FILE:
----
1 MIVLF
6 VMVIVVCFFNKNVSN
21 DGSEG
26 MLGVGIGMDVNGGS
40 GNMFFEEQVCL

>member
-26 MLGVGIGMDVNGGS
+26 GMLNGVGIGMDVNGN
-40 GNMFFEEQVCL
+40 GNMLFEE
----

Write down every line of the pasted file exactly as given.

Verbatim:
1 MIVLF
6 VMVIVVCFFNKNVSN
21 DGSEG
26 MLGVGIGMDVNGGS
40 GNMFFEEQVCL

>member
-26 MLGVGIGMDVNGGS
+26 GMLNGVGIGMDVNGN
-40 GNMFFEEQVCL
+40 GNMLFEE